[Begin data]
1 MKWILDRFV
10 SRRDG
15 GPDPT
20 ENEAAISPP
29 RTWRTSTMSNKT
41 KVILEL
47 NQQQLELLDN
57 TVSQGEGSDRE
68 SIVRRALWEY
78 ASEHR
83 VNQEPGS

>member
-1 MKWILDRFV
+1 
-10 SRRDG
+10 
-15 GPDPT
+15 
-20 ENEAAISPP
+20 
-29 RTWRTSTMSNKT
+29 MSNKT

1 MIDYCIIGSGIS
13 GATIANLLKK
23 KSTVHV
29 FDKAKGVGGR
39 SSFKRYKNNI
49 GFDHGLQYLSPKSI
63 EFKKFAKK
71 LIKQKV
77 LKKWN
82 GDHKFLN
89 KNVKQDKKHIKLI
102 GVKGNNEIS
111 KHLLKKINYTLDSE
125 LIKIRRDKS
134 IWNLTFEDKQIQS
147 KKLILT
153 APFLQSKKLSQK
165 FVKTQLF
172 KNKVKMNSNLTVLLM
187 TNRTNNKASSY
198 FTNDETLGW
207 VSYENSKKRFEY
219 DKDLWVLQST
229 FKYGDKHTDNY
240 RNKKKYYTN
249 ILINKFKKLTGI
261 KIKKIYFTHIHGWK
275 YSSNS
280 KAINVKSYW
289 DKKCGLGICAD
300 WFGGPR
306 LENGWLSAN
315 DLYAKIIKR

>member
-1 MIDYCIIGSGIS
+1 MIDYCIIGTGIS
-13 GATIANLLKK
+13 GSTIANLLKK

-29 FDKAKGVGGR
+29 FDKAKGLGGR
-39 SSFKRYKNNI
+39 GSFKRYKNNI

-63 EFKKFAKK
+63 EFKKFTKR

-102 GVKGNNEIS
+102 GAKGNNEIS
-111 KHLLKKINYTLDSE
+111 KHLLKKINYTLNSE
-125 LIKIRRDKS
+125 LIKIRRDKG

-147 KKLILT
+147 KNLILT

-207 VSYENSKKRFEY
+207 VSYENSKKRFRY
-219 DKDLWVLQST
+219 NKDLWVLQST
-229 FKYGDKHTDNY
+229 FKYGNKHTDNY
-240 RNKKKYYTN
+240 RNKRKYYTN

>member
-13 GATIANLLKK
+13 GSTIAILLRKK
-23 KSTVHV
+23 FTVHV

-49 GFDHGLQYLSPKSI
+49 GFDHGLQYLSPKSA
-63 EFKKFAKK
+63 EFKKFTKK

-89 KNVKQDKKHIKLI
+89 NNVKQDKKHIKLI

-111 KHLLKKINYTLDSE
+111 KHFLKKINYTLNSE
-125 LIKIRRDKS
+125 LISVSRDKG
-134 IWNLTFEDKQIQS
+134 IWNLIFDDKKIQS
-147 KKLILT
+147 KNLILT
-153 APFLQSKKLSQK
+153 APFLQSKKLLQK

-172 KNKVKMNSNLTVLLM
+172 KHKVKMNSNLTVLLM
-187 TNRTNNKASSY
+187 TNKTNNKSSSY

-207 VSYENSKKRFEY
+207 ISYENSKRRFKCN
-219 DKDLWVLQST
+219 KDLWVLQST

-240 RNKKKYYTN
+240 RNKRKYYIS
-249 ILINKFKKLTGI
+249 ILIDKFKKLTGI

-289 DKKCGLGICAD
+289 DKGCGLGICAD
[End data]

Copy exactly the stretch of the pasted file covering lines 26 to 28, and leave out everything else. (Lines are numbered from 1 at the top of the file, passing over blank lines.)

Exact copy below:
29 FDKAKGVGGR
39 SSFKRYKNNI
49 GFDHGLQYLSPKSI